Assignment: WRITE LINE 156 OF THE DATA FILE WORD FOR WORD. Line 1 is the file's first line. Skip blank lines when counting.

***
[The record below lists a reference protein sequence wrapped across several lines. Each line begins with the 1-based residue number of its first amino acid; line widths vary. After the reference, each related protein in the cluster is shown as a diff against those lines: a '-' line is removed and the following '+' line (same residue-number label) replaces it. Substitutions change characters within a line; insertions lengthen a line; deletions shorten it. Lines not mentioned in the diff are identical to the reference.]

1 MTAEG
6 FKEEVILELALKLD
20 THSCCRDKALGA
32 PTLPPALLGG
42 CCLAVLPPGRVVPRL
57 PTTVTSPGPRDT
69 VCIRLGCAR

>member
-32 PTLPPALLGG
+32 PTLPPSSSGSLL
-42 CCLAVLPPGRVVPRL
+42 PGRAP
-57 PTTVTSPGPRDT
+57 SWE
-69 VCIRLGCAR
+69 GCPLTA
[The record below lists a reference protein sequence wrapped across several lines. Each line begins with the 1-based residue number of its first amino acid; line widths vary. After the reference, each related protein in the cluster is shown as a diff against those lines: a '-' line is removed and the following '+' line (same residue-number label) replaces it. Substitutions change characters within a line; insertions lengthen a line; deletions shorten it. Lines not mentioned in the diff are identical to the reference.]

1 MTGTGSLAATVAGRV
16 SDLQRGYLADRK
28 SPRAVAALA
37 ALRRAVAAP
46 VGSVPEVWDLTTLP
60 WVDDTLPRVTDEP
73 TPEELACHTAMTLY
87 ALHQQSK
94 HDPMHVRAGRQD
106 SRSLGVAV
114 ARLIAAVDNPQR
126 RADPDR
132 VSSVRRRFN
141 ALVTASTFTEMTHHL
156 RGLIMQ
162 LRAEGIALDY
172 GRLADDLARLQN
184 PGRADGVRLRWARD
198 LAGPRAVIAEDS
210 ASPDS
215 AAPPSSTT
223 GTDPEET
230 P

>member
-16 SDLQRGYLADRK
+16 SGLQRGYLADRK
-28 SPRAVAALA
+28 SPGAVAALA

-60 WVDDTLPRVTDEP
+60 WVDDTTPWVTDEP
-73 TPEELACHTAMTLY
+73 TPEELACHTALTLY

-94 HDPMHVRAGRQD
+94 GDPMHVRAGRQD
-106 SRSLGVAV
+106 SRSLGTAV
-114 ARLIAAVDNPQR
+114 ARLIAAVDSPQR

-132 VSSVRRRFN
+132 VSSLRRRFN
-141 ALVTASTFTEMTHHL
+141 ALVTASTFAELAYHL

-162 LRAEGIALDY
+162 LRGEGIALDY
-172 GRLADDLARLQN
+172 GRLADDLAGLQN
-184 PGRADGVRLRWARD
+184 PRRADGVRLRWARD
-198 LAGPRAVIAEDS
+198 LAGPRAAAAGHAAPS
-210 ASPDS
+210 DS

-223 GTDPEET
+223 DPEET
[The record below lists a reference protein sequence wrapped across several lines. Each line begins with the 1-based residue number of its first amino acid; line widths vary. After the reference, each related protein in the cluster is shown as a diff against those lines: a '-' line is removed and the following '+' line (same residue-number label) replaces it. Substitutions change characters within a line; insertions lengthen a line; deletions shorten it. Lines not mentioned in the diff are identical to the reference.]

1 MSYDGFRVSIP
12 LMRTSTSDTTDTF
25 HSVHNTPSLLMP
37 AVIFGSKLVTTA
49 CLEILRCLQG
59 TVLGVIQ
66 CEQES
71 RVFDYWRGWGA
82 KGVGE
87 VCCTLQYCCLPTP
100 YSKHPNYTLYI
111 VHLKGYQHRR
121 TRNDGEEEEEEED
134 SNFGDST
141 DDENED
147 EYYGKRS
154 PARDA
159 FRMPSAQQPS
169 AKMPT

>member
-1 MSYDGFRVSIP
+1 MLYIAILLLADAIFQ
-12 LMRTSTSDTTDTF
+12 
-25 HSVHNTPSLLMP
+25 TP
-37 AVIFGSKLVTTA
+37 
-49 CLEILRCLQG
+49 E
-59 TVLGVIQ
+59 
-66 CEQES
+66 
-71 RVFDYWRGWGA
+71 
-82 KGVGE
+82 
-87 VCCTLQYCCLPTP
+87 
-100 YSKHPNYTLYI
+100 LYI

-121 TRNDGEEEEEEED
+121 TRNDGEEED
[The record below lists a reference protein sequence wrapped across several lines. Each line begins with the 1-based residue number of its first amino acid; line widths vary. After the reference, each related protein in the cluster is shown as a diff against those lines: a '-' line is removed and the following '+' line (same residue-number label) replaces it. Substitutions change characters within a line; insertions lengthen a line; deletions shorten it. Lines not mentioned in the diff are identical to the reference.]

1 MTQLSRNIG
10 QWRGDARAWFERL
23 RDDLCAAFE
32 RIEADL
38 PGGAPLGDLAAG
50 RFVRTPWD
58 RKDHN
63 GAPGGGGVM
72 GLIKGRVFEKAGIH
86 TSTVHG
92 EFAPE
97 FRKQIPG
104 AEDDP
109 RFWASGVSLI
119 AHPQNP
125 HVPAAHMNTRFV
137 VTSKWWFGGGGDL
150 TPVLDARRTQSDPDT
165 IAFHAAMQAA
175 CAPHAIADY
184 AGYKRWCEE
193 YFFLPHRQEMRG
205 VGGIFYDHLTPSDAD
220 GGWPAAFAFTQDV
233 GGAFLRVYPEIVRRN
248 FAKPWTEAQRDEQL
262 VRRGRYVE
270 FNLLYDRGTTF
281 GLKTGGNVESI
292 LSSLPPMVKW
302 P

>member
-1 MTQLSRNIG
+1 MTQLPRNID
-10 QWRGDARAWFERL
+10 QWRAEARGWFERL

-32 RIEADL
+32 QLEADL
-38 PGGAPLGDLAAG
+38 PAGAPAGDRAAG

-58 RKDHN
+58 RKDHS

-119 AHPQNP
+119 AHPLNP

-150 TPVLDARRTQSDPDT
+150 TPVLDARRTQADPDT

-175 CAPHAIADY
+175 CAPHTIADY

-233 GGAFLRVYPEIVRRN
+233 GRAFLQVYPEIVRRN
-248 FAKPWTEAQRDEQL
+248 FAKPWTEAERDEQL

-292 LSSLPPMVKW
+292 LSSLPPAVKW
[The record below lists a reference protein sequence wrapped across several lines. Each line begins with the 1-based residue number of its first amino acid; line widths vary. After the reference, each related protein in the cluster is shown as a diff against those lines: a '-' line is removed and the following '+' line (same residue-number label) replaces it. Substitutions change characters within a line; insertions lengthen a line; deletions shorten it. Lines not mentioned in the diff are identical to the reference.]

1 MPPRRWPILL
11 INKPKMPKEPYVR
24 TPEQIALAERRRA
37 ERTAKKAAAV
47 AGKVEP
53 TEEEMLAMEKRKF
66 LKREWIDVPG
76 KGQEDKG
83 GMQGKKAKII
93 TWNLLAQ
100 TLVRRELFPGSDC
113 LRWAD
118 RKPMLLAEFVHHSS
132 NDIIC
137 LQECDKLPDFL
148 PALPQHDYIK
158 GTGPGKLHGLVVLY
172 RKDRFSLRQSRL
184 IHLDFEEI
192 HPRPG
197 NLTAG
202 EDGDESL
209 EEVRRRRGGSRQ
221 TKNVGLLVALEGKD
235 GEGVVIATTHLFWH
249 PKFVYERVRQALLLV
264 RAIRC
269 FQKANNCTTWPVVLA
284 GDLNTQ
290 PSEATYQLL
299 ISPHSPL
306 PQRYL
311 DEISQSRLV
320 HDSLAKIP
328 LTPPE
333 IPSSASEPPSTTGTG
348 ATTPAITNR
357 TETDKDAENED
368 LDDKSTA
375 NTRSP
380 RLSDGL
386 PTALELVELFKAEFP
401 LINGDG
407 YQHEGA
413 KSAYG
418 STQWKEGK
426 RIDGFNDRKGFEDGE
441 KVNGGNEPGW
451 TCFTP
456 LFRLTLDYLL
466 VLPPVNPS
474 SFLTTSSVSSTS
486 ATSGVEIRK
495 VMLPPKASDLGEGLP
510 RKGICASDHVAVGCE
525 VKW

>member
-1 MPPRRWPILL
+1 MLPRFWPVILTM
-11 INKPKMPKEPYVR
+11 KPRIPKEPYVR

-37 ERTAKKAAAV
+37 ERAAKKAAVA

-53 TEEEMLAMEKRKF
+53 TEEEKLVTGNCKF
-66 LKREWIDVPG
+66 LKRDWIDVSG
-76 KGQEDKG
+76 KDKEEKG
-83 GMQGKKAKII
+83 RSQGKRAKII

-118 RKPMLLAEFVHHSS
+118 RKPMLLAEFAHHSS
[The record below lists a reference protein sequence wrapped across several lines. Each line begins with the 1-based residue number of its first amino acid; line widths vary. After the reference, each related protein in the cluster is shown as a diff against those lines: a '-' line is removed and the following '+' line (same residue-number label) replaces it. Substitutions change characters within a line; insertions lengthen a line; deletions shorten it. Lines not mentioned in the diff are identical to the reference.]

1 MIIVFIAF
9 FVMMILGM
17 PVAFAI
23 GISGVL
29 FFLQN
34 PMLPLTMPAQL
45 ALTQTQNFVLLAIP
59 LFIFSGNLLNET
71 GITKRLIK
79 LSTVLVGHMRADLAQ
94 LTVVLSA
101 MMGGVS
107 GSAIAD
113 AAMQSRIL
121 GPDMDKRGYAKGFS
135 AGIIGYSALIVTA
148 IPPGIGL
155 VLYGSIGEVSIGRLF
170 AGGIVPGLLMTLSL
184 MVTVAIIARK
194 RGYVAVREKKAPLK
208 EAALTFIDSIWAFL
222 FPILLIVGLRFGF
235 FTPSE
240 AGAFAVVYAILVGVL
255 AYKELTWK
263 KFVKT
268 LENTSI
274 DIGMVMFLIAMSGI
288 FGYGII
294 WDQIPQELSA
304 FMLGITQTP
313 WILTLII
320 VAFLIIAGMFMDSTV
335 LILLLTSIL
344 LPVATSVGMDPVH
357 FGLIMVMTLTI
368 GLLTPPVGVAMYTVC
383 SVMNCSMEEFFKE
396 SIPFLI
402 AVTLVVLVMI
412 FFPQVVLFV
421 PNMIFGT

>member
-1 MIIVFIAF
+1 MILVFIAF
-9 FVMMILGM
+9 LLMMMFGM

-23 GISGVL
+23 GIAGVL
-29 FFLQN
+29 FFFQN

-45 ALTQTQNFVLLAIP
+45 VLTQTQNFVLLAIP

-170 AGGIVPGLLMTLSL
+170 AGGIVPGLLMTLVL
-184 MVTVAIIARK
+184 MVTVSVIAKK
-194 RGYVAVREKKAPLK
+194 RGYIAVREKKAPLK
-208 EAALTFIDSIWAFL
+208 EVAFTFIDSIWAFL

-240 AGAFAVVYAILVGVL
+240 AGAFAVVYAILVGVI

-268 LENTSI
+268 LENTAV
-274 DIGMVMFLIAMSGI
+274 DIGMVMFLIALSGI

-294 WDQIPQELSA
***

+32 QLEADL